Embiid was asked again last night about his mindset on the NBA, and again he played the same cards he’s been playing regarding this topic.
“I’m not even thinking about it right now,” Embiid said to ESPN’s Jeff Goodman. “I’ll make a decision after the season, but I’m definitely considering coming back to school.”
»In Related: The latest full 2014 NBA Mock Draft
The prevailing thought from Embiid is that he’s not sure he’s ready for the NBA and the pressures of being a top overall pick candidate.
Embiid is from Cameroon and has been playing organized basketball for just three years. While he’s displayed a lot of athleticism and progress at Kansas, there is still a lot of learning that Embiid needs and it seems he understands that.
Given how brutal things have gone for Anthony Bennett, this year’s top overall pick, its not hard to understand why Embiid, who may be more of a project in his rookie year than most, might be fearful of the big stage of the NBA.
Embiid has said a few times that it will be hard for him to pass on the guaranteed money being a high level draft pick will mean for him and his family, but that staying in school of another year is very possible in his mind.
We have seen this before. Chicago’s Joakim Noah opted for another year at Florida and a chance at a second national championship despite rumors he could have gone number one overall in 2006. Oklahoma State’s Marcus Smart passed on a possible top three selection this past year in the 2013 NBA Draft.
The problem with buying into the “I’m going to stay” quotes that surface around all of the top college players is that for the most part they are designed to end the questions every day. Embiid can’t declare for the draft today even if he wanted to and he really is not supposed to have contact with NBA teams or agents that could really inform him of his options.
There is no doubting that Embiid is a little overwhelmed by how big his world has gotten in just a few months of stellar play. It’s easy to understand why he’d want to consider staying in a safe and secure environment like Kansas, especially for a kid that has craved coaching and hard work. When you factor in how new all of this is to him, the doubts about being ready should be natural responses.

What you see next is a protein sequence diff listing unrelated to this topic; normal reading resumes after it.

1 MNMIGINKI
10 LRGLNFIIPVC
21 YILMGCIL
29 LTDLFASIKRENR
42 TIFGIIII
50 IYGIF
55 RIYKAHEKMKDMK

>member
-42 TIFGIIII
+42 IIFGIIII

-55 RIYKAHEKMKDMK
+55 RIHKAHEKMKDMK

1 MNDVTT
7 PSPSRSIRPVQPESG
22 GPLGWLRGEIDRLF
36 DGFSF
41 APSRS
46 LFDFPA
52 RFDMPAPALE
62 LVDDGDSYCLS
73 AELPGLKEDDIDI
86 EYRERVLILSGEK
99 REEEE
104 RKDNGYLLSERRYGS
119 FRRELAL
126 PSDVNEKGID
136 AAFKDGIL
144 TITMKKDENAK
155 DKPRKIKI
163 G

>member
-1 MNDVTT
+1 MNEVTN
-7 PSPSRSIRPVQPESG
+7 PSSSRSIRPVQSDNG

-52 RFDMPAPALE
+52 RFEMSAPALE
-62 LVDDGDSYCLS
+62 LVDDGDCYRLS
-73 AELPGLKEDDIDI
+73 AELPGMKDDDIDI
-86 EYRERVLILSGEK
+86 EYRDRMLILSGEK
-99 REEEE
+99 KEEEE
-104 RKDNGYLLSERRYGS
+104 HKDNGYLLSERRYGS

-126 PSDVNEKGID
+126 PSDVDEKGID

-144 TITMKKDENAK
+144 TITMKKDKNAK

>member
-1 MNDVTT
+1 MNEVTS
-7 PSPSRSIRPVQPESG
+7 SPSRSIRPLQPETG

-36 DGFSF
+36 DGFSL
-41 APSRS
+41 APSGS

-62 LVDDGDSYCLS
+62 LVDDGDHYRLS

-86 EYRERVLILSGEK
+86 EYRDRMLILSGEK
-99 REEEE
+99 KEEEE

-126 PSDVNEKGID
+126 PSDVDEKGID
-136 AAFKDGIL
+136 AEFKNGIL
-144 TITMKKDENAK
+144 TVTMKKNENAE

The truth however is that going number overall is a rare. The financial windfall Embiid can provide to his family is going to be more than the contract money he earns from his future NBA teams; it’s going to be the endorsement possibility and additional money that comes from being the top pick.
Will the kid from Cameroon that wasn’t on the NBA radar as a top prospect four month ago really turn down what could be $30-$40 million in guaranteed money for another year at Kansas?
He might, but it’s extremely unlikely.
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NBA Daily: Checking In With Terrance Ferguson
Oklahoma City Thunder rookie Terrance Ferguson talks to Basketball Insiders about learning from his teammates, earning minutes and being mentally tough.
Before he reached the NBA, the Oklahoma City Thunder’s Terrance Ferguson was once often referred to as a man of mystery. After changing course on two different programs in a two-month span, Ferguson ditched the typical one-and-done collegiate season for an adventure on the other side of the planet. But even after the Thunder selected Ferguson with the No. 21 overall pick in last year’s draft — the questions still lingered. How would a teenager with one season overseas adjust to the world’s most physical basketball league?
Not many rookies can contribute to a 40-plus win squad out in the cutthroat Western Conference so quickly — but down the stretch, here Ferguson is doing just that. With the Thunder locked in a tight playoff battle with six others teams, the 19-year-old’s hard-working personality has fit alongside the roster’s three perennial All-Stars — Russell Westbrook, Paul George and Carmelo Anthony. And although his rookie season has come with some growing pains, Ferguson is earning meaningful minutes and making the most of them.
“I think it’s my work ethic, I come in every day with the same mentality,” Ferguson said. “I work my butt off — inside the game, being physical. Even though I’m a skinny guy, as everyone can see, I’m still everywhere on the floor being physical. I think [the coaching staff] really likes that, especially on the defensive end.”
Skinny or not, Ferguson is one of the league’s youngest players, so the 6-foot-7 guard has plenty of room to grow — literally. But for now, he’s playing an integral role on an Oklahoma City team looking to protect its high postseason seed. Late January brought the unfortunate season-ending injury to Andre Roberson — an All-Defensive Second Team honoree in 2016-17 — so the Thunder have needed both new and old players to step up in bigger roles.